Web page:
Showing posts with label elements. Show all posts
Showing posts with label elements. Show all posts

Tuesday, December 5, 2017

Attitude is Everything

          The discussion post this week is on being an effective leader.  We need to have examples about our emotional intelligence and what skills we need to improve on and how we would improve.  Roland is always coming up with ideas that I've never thought of.  I don't see myself as a leader and I knew that Roland would have some suggestions - one was my position in the family, which of course I hadn't considered.  I tried writing a few paragraphs about that - but each paragraph felt too biography and introductory and perhaps a little too horn-blowy - which is not what I wanted.  I don't know how many times I changed it before I finally turned something in.  Meanwhile I have come up with some more thoughts for a blog post.

          I remember going to a wedding reception held outdoors.  I don't even recall what time of the year, but I remember the weather was cool but not cold.  There had been a few light breezes joined by a more powerful wind.  It had knocked over the wedding cake onto the ground.  Now there are many (I'm thinking more from bridezilla's point of view) that would be upset by it - but the wedding party - for the most part just smiled and said, "Oh, well"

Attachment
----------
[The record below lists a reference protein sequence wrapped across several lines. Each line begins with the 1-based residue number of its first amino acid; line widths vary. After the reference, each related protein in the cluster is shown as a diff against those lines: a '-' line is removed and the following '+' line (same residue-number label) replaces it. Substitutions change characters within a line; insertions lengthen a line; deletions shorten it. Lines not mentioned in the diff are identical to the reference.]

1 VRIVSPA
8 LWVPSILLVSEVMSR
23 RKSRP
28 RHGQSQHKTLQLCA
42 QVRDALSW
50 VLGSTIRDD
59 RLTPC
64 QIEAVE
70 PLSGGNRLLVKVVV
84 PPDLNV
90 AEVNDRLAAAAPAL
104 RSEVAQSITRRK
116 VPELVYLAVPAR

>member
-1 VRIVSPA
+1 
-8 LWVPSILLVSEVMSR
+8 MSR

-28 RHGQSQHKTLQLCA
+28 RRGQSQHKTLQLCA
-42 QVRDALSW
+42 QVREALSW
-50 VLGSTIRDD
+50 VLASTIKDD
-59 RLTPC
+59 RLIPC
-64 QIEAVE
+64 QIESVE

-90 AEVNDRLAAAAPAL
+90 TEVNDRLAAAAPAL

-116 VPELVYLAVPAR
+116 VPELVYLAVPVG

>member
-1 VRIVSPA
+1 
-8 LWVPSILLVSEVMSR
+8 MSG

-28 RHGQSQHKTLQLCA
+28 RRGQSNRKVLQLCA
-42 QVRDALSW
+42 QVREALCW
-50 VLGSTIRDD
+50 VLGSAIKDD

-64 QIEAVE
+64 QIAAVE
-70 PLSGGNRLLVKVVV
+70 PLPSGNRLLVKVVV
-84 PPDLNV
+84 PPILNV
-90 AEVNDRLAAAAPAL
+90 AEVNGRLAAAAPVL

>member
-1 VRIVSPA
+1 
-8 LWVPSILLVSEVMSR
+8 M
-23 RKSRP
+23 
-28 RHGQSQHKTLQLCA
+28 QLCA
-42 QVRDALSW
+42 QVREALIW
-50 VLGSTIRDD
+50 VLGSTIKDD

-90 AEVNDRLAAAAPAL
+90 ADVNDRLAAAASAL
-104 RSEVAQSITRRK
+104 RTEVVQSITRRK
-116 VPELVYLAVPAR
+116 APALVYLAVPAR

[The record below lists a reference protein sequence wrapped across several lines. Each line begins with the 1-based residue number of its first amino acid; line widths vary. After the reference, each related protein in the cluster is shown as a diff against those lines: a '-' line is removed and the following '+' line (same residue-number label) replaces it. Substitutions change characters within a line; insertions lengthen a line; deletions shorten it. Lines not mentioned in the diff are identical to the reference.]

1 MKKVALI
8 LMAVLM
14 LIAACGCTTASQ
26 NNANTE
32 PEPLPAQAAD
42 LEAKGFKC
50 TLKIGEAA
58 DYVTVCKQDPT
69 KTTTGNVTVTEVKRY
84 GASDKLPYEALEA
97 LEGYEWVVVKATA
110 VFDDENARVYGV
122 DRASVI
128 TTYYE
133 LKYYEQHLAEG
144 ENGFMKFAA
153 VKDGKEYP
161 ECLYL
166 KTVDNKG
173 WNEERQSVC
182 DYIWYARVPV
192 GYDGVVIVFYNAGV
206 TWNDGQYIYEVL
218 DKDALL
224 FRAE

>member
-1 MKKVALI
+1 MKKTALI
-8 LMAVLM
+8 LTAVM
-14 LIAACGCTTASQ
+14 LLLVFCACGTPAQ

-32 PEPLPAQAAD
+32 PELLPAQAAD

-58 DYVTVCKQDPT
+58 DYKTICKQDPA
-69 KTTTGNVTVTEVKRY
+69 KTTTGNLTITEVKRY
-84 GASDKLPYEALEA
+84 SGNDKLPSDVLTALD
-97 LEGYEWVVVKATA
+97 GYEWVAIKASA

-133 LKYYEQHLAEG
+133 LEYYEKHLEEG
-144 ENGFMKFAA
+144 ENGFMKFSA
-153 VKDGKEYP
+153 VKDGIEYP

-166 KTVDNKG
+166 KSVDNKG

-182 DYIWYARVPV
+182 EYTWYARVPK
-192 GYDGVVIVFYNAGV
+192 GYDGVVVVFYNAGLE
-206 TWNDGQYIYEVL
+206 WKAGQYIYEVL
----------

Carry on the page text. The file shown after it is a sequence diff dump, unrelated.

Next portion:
It could have been an act - but with pleasure, they can honestly laugh about it now.  It really is a healthy thing to be able to laugh about a situation rather than get angry about it.  Our family would have never gone on family vacation if we couldn't laugh at the unexpected.  What family vacation has ever gone smooth?  Our problems were always with the car or the weather, sometimes both.

          Our muffler fell off in California.  I think it was our engine that died during our trip to Canada.  There'd been heavy rain during that trip but not like we had at Universal here

          I remember having a rooftop cargo carrier on our station wagon.  I think it was a wind that knocked it off.  My dad, normally calm and even tempered said in frustration, "Oh, just leave it" but the rest of us somehow believed it was worth saving.  Mom had a pair of panty hose that she cut into strips and she and my brother Patrick used them to tie it down to the roof, and three of us held it down while my dad continued to drive.  We may not have seen the humor in it back then, but it is hilarious to talk about it (or think about it) today.